Home > A timely clarification – The Express Tribune

A timely clarification – The Express Tribune

Suprem­e Court on Octobe­r 27 issued a defini­ng order in respec­t of the blasph­emy laws

Supreme Court. PHOTO: AFP

Supreme Court. PHOTO: AFP

The Supreme Court (SC) on October 27 issued a defining order in respect of the blasphemy laws. The SC was hearing an appeal against the death sentence awarded to Mumtaz Qadri for the murder of former Punjab governor Salmaan Taseer. It dismissed the appeal in a 39-page verdict saying that Mr Taseer had been murdered on the basis of hearsay and that there was no evidence that he had committed a blasphemy. Further, his murderer was motivated by a personal hatred that had “diluted if not polluted the acclaimed purity of the appellant’s purpose”. The judgment is clear — the SC will not entertain the abuse of the blasphemy laws, and will strike down any attempt to abuse them by making false or vexatious allegations of blasphemy. Neither can the citizenry take the law into its own hands in respect of administering any judgment or sentence as to the commission of a blasphemy — the dispensation of justice is the province of the judiciary, not the common man or woman.

There can be no doubt that the blasphemy laws are misused, and there have been numerous instances of such in recent years. The Qadri case brought into sharp focus the need to reiterate what was already the law of the land, which the SC has now done. We welcome this judgment. It removes any uncertainty as to where the SC sat in this matter, as well as makes plain that those taking the law into their own hands will be judged accordingly — as in the Qadri case. It may be that this judgment will be a way-paver for a tightening of the blasphemy legislation by the introduction of clauses that detail the penalties for abusing the law and making false allegations, and if so then that will be much welcomed. The SC has cautioned against what it terms “religious vigilantism” — a tendency that is all too easily triggered in this volatile society. Unfortunately, the judgment is unlikely to act as a handbrake for some of the more irresponsible orators who are bent on mischief, for whom the law is only honoured in its breach.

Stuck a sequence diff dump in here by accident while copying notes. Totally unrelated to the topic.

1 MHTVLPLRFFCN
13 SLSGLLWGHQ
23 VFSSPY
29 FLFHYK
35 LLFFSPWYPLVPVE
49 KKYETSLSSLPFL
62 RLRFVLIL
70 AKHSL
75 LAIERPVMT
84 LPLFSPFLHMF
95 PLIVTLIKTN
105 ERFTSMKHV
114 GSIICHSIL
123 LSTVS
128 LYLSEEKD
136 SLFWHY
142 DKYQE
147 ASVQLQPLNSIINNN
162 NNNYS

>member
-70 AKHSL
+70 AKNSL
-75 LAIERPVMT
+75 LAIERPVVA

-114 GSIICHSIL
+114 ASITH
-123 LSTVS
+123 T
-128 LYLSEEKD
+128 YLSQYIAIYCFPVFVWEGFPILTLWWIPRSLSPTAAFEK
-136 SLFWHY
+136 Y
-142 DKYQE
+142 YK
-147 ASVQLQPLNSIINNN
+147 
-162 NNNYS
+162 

Published in The Express Tribune, October 29th, 2015.

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